Doctored paintings: David Eaton shares his artistic talents in local exhibitWORTHINGTON — Although he’s been retired from medical practice since 1996, Dr. David Eaton still regularly dons a surgeon’s gown during the winter months he spends in Arizona.
By: Beth Rickers, Worthington Daily Globe
WORTHINGTON — Although he’s been retired from medical practice since 1996, Dr. David Eaton still regularly dons a surgeon’s gown during the winter months he spends in Arizona.
Instead of protecting his garb from the splatters that occur during surgery, the gown now wards off splatters of paint. In retirement, David has become an accomplished artist, turning out oil paintings that are being showcased this month at the Nobles County Art Center.
Born and raised in south India, David was the youngest of five children of medical missionaries.
“Influenced by our English mother, who was an operating room nurse during the first World War and had witnessed much loss of life and limb, all five of us went to medical school in Edinburgh, Scotland, as our Canadian father had before us,” David shared.
Following six years of training in Scotland and England and pursuing a specialty degree in surgery, David emigrated to Saskatchewan, where he met wife Jennifer, a native of Australia. He was in general practice for seven years in Canada before moving to Iowa City, Iowa, where he spent two years in the surgery department at University Hospitals.
David passed the American and Canadian surgical specialty boards and intended to return to Canada, but instead was convinced to join the staff at Worthington Specialty Clinics. He practiced medicine there and performed surgery at Worthington Regional Hospital for almost 30 years before retiring. He and Jennifer raised their four children — Bruce, Rosalyn, Susan and Peter — in Worthington and now have nine grandchildren.
In retirement, the Eatons spend the warm-weather months in Worthington and the colder months in Arizona.
“I always thought I’d like to paint after I retired,” he explained, “and was fortunate enough to find just the right teacher for me when we spent time in Sun City West. … Until then, I had trouble getting the colors, couldn’t get the colors I wanted. My teacher, Jack Glaser, first had me make a color chart, so when you see a scene that you want to paint you can pick out the color you need.”
Glaser, who died last year, was a former architect.
“His vision was very precise,” David said. “He always made sure the perspective was right. He was a very good teacher for me. I get teased a bit about my style, which is very precise. … Someone told me that the way I paint it’s like lifting something up from the corner and the painting appears underneath.”
Eaton was drawn to oil as a medium because of its workability.
“I wanted something that if I made a mess out of it, I can correct it,” David explained. “I have a sister who paints watercolors, and I know how tricky that can be.”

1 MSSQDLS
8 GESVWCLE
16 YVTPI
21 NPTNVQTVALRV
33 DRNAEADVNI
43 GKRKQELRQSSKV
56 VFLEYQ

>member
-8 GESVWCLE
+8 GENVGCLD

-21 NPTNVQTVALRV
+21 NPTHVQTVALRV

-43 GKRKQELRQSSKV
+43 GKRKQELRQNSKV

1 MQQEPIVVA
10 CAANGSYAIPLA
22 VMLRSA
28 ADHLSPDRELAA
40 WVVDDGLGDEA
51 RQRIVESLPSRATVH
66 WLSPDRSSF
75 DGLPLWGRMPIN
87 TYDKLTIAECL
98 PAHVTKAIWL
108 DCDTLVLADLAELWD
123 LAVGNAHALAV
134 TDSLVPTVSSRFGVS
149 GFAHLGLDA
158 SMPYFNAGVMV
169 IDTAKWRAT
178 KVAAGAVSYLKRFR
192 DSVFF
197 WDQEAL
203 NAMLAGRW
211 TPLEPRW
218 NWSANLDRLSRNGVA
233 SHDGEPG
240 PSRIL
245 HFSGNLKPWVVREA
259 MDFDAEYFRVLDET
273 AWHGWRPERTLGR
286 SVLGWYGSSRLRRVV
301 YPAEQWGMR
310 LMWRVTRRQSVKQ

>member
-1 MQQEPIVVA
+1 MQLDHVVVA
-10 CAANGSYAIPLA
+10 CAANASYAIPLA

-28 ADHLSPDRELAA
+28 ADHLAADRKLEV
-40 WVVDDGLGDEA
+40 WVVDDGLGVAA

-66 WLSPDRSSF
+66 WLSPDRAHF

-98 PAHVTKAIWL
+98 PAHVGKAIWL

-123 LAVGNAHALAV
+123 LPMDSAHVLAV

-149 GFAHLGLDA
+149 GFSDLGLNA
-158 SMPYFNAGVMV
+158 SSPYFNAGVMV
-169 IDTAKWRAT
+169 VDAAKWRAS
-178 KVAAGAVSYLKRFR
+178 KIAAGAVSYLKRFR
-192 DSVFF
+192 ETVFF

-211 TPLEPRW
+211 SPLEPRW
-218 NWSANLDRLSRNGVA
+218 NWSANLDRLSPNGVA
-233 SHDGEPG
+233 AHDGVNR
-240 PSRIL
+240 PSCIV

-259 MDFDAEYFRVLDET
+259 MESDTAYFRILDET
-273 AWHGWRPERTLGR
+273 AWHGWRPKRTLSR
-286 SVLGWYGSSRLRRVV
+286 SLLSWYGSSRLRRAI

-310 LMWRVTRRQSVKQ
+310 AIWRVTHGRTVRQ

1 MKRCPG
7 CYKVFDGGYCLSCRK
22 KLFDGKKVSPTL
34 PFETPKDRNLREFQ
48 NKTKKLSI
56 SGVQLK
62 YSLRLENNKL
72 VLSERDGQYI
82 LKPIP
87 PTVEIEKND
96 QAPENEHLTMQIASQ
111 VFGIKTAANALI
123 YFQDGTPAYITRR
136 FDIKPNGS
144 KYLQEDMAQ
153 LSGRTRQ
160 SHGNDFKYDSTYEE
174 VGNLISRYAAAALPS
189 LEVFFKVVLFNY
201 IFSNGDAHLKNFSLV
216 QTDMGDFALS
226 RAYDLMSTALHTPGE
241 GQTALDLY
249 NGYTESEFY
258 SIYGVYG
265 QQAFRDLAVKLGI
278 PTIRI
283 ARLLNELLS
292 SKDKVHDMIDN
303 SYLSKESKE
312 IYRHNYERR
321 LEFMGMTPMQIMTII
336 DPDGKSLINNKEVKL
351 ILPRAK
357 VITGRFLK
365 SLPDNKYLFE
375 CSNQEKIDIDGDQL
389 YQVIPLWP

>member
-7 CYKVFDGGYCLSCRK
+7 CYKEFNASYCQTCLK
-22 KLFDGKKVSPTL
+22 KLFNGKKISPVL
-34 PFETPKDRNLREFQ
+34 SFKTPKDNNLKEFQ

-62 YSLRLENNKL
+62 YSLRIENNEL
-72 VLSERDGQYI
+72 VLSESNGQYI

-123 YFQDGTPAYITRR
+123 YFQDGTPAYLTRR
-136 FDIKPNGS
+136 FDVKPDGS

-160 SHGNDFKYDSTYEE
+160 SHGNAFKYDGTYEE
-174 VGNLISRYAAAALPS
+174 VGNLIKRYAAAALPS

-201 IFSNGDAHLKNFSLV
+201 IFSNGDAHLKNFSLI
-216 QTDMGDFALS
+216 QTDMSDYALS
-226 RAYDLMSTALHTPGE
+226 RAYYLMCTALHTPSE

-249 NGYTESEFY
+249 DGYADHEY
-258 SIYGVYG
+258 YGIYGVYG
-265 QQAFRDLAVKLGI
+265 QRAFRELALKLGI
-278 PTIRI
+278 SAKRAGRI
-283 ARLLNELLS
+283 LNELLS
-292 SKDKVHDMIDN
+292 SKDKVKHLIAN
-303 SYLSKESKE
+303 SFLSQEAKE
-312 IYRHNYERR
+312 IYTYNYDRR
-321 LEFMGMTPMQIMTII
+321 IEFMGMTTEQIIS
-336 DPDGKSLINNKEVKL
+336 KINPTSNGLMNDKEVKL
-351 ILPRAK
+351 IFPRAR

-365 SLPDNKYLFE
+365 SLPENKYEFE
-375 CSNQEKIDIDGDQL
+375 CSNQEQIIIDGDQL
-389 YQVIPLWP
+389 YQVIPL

“All David’s siblings paint or draw,” noted Jennifer.
“My dad did some painting in his early years,” David added.
Painting has become an “ideal substitute for surgery, with the required eye-hand coordination,” according to David.
“It’s similar in the sense you can lose yourself in what you’re doing for several hours at a time,” he continued. “Four hours can go by, and you won’t notice in a long surgical procedure. It’s the same thing with painting.”
As far as subject matter, David is particularly fond of landscapes, although he’s also begun to paint images of his grandchildren.
“It’s mostly landscapes and places I’ve been,” said David. “I paint mainly from photographs I’ve taken. I’ve tried painting on location, but the lighting changes, the scene changes, and I don’t paint quickly.”
The scenery in the paintings is reflective of the Eatons’ lives and their enjoyment of travel, as well as their worldly roots.
“I have quite a few paintings from places around the United States, but also Canada, Scotland, England, India, the Greek islands, Australia,” David noted.
Shortly after his retirement, David traveled to India with his brothers, oldest son Bruce and nieces and nephews.
“I hadn’t been back for 51 years,” he said. “Things had changed quite a bit, but it was fun to be there with the next generation. We went to where my dad worked, then up in the mountains where I went to school, and one of the paintings is from there.”
Before he became a painter, David’s primary hobby was photography, a pastime he took up when his older brother gave him a camera. Now, those interests have meshed, and David takes many photographs in his pursuit of the right image to reproduce.
“We had a deal when we were in England,” David recalled about traveling with his wife, “if I stopped for afternoon tea …”
“And morning tea,” Jennifer interjected.
“Then I can stop and take pictures,” finished David.
The resulting photographs are brought to life on canvas in the porch of the Eatons’ winter home — he never paints in Worthington, preferring to tend his garden and golf here — while decked in that surgical gown.
“It can be a bit cool out there, so the gown makes it comfortable,” he explained.
For the Worthington exhibit, Eaton has selected 35 of his favorite paintings — reclaiming some from family and friends — to be hung in the Nobles County Art Center gallery.
“It’s a humbling experience to be recognized” as a painter, David said. “I never thought the time would come when I would be exhibiting my paintings.”
The opening reception for the exhibit of David Eaton’s oil paintings will be from 2 to 4 p.m. Sunday in the Nobles County Art Center, located in the lower level of the War Memorial Building, 407 12th St., Worthington. The exhibit will hang until the end of September. Hours are 2 to 4:30 p.m. Monday through Friday. For more information, phone 372-8245.